Stone then posed another possibility: that government employees be protected under the First Amendment to disclose classified information, an approach that would substantially increase the number of leaks. Would this be one way to counteract the tendency to excessive classification that Brennan described earlier? “There are leaks and there are leaks,” Nakashima said. “There are probably tens of dozens of leaks that happen every day” on minor matters such as dates of classified meetings. Then there are the “more programmatic ones”—for example, Nakashima cited the terrorist surveillance programs post 9/11 that the The New York Times had broken in December 2015. She averred that it would probably have been better if such programs had been subject to greater review by legislative and judicial bodies. Nakashima returned to the case of Edward Snowden, whose disclosure revealed the National Security Agency (NSA)’s collection of telephone metadata under section 215 of the Patriot Act. Greater debate about such programs before their implementation would, she said, “relieve some of the pressure that builds up over the years” and leads to potentially harmful leaks. Brennan agreed with the call for thorough reviews on a regular basis, recalling his assessment of the programs described in the Snowden disclosure, many of which “carry over from one administration to the next” without any review, as overdue for such scrutiny. “I’m not in any way saying that what Snowden did was appropriate,” he said, but that it precipitated “a necessary if belated review of some of these programs that really required a paring back.” When Stone asked whether there are protocols for government employees to raise objections to or request reviews of programs, Brennan affirmed that there are but that “the question is whether they are sufficient.” Such motions are unlikely to have the immediate effect of a public disclosure, a possibility Brennan said was “an uphill battle” during the Trump administration.
The collocutors went on to discuss Julian Assange and WikiLeaks. Nakashima expressed concern about the prosecution of Julian Assange in that it may “set the precedent for prosecuting an individual conducting acts that very much resemble news gathering.” Brennan responded that because Assange “guided and directed individuals within the government to violate their oaths of office and commit crimes,” his active role as instigator rather than a passive role as recipient complicates claims of journalistic probity. Nakashima then remarked that if the government’s prosecution of Assange had been limited to charges of conspiracy to hack and of soliciting and encouraging people, notably Chelsea (formerly Bradley) Manning, to acquire classified material on his behalf, then she would view the matter differently.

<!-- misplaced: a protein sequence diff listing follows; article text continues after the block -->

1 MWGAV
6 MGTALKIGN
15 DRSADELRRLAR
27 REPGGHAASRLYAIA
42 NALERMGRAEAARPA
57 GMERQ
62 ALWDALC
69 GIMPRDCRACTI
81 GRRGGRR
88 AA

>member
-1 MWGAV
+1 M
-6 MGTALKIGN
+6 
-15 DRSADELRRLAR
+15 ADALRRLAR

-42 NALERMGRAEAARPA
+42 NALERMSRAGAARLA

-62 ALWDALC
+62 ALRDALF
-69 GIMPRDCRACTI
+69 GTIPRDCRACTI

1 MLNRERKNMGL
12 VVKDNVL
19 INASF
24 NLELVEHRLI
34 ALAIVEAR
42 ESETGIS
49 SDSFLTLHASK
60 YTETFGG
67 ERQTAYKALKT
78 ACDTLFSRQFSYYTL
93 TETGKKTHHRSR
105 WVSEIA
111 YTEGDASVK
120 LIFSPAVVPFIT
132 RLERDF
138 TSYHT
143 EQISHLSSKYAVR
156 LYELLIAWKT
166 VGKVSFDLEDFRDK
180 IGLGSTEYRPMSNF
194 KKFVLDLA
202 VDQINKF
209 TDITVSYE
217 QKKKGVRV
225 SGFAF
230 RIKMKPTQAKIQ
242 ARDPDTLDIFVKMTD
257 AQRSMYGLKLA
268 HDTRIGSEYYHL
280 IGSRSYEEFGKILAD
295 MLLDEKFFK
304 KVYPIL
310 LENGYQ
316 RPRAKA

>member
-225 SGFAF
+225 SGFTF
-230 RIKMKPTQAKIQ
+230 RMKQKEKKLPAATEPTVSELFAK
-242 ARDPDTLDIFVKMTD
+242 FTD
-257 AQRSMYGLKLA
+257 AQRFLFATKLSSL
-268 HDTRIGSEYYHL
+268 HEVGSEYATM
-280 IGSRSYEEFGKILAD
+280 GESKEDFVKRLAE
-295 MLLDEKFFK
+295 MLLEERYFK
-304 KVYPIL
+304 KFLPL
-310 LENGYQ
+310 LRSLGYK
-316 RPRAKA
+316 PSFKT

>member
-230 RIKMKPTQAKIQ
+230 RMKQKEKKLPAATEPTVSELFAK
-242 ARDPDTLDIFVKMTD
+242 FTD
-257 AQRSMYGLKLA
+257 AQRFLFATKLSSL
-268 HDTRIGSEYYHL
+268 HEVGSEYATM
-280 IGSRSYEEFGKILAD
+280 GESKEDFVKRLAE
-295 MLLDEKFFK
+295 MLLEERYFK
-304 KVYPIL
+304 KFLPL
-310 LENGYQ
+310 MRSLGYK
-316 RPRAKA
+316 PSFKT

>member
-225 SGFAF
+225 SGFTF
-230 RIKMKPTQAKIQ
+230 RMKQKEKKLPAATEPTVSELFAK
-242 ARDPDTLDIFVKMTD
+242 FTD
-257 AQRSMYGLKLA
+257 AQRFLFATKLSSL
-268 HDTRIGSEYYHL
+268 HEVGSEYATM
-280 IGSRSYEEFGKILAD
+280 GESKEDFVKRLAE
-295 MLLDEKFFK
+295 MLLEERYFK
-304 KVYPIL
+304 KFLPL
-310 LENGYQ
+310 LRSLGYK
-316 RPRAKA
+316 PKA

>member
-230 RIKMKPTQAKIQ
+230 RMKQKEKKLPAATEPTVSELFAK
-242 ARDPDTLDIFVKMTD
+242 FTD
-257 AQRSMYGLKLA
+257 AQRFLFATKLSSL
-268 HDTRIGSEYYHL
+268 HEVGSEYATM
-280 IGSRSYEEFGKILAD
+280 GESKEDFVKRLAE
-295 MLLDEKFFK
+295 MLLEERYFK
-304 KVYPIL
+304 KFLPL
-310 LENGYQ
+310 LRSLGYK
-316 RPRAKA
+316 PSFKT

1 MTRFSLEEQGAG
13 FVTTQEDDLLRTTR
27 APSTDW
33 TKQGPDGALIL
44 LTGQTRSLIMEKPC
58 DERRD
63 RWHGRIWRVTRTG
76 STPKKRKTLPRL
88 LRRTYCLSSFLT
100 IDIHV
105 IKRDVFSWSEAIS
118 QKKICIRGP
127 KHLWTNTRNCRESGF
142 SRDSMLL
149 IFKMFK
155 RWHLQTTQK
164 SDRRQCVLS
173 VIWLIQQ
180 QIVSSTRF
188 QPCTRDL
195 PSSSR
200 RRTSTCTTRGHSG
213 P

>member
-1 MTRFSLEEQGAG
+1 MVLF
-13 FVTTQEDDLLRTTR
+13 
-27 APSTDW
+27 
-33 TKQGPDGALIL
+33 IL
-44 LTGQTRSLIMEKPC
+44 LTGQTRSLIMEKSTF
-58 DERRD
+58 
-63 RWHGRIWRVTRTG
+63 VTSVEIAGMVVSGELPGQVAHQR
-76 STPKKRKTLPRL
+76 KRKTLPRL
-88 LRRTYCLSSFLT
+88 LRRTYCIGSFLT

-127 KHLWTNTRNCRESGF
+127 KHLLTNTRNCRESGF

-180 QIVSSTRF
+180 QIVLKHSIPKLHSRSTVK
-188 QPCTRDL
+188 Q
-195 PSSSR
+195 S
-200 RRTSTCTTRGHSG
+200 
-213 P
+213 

Despite the importance of the topic and the expertise of the speakers on the panel, the purpose of the talk was unclear. Any listeners unfamiliar with the cases of Assange, Manning, and Snowden would have had to do additional research to understand the presentation, and yet the discussion never went into details that would have been new for those already so informed. There was general agreement on the need for better review processes and a less aggressive tendency toward overclassification, which ought to have prompted some discussion on specific policies. This never happened. Given Brennan’s allusion to America’s foes around the world, it would have been informative to hear more about which factions and states he considered the greatest threats. This would have been particularly helpful in making sense of the convoluted Russian involvement in WikiLeaks and Assange’s and Snowden’s public dealings with that nation. With the information in Manning’s and Snowden’s disclosures now being widely disseminated, if not widely understood, an analysis of the repercussions of these leaks seemed conspicuous in its absence. Surely now that the materials have been published and caused whatever damage they did, a reckoning of that damage would have helped attendees understand what’s at stake and what changes those leaks wrought. Any attendees who, having some vague notions about Russia and hacks and election interference and other topics of national security, would have come out from the presentation having gained little in their understanding.